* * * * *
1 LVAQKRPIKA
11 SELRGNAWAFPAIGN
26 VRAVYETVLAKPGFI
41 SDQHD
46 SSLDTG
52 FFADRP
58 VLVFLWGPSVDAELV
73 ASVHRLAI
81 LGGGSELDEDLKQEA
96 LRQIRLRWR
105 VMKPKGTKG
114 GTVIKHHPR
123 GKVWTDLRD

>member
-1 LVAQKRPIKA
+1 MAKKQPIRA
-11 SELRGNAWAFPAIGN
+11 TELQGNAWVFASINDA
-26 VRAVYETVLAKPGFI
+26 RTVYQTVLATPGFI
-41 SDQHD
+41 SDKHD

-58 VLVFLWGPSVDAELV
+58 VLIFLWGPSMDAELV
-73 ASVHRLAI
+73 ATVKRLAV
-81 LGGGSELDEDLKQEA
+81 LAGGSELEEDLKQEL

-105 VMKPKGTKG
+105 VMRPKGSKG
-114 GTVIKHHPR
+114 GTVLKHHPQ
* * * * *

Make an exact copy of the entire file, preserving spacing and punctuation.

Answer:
1 LVAQKRPIKA
11 SELRGNAWAFPAIGN
26 VRAVYETVLAKPGFI
41 SDQHD
46 SSLDTG
52 FFADRP
58 VLVFLWGPSVDAELV
73 ASVHRLAI
81 LGGGSELDEDLKQEA
96 LRQIRLRWR
105 VMKPKGTKG
114 GTVIKHHPR
123 GKVWTDLRD

>member
-1 LVAQKRPIKA
+1 MAKKQPIRA
-11 SELRGNAWAFPAIGN
+11 TELQGNAWVFASINDA
-26 VRAVYETVLAKPGFI
+26 RTVYQTVLATPGFI
-41 SDQHD
+41 SDKHD

-58 VLVFLWGPSVDAELV
+58 VLIFLWGPSMDAELV
-73 ASVHRLAI
+73 ATVKRLAV
-81 LGGGSELDEDLKQEA
+81 LAGGSELEEDLKQEL

-105 VMKPKGTKG
+105 VMRPKGSKG
-114 GTVIKHHPR
+114 GTVLKHHPQ